When I grew up I saw many other qualities that were previously unknown to me, such as his exceptional sense of humour and his love for maaji, my grandmother. He loved my grandmother like no other. He made early morning tea for her, took care of the clothes washing when their children were young. He wasn’t afflicted by the societal plague that decides “women’s job” versus men’s and this was back in 60s and 70s. He would take her out on walks in the evenings and buy her favourite idli-sambhar for her. It is evident in the fact that my grandmother never bought a single sari for herself till babaji was alive. He would bring her saris from all over Delhi, the latest in fashion and the kinds she personally liked. He would sit with her and read out news from the newspaper, as she herself couldn’t and watch shows on television that he explained to her. Since she couldn’t dial, he would do that for her whenever she wished to speak to anyone. He remembered everyone’s anniversaries and birthdays and would take her to visit the person in question.
He went everywhere on his bicycle or used public transport for longer distances. He knew Delhi like nobody ever did. Which place has the best for what, he could list it out. Not just that, he knew people from all corners of Delhi and Punjab. He was a people’s person. He had the quality to interact with anyone about anything, from history to sports to politics to general social topics; he was a master conversationalist. We got gifts on our birthdays from all over Delhi, the best of this and best of that. I still have a pair heavy silver payal (anklet) and a pair of little silver balis with red-green meenakari and little ghunghroos that he specially got for me. But I realized the extent of his persona and friendly warmth only after he passed away. Half the Delhi and Punjab turned up to pay their regards. For three whole days the house was swarmed by all his friends, people he helped in tough times, people he kept in touch with.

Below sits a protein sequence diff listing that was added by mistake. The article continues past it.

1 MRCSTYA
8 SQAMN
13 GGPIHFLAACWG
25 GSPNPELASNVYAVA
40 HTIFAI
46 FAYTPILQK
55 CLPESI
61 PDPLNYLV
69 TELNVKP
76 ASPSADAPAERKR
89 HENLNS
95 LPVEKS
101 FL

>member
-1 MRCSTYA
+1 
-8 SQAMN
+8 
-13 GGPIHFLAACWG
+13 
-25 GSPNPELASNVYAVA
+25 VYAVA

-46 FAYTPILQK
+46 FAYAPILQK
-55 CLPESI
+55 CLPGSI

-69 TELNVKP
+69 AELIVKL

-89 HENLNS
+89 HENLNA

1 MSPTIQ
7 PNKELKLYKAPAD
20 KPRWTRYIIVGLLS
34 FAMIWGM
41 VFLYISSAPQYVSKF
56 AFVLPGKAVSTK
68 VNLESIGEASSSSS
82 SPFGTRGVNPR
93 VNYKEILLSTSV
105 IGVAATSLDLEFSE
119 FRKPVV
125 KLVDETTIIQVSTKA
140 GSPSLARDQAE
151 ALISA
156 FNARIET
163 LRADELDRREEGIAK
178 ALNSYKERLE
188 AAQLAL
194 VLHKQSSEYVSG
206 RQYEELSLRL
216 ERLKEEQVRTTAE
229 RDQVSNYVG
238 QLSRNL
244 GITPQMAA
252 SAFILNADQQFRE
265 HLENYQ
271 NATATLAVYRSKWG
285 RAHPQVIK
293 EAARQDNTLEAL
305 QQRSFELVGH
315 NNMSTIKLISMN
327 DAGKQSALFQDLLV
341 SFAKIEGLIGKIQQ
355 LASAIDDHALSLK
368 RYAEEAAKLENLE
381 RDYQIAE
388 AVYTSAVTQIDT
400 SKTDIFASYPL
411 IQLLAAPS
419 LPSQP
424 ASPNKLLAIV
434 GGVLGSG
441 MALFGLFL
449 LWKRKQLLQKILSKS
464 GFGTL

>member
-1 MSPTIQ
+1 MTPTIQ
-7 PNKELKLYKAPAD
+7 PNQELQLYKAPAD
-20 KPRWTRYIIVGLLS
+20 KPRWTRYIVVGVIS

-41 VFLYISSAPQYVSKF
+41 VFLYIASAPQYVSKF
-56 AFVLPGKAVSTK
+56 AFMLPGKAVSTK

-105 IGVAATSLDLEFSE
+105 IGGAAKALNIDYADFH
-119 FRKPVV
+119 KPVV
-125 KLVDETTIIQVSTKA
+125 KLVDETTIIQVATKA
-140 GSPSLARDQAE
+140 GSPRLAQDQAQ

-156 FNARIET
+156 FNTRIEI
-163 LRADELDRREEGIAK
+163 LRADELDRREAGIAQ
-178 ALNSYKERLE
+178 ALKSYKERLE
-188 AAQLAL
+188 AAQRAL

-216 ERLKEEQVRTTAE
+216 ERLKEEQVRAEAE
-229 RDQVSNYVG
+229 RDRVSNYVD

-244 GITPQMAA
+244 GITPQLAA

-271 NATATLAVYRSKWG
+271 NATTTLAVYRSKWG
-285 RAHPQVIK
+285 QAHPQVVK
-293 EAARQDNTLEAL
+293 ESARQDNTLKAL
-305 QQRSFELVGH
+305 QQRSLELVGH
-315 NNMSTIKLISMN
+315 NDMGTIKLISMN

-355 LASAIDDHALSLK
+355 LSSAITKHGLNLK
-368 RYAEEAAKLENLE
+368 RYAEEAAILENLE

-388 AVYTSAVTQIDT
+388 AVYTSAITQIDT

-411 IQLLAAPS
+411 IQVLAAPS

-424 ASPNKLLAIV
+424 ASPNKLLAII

The day he passed away, which was in early hours of 7 June 2005, 9 days before his birthday at the age of 72, I had a premonition. I couldn’t sleep the night before and lay awake as our landline phone rang around 5:15 am. Mom-dad came to my room to announce that Babaji is unwell and they are going over to see him. I did not say anything to them, but I knew. Babaji had left us all. I had gotten a job and were to join in one month of time. He was most excited about that. I wish he waited a little longer, long enough to see at least one of his grandchildren’s wedding. He would have been so happy.
It’s been 10 years and I still sometimes dream of him, see him smiling and feel that he is blessing us all. He is around, I know. I tell my husband that he would have liked Babaji and Babaji would have liked him. But, these two men, who I dearly love, would never ever see each other, forget meeting. Maybe, in another world, in another time. Till then, I have these memories and my dreams.
It’s his birthday today. I just want to tell him that I miss him and we all did well. We are all fine. There is nothing to worry.
Happy Birthday Babaji!!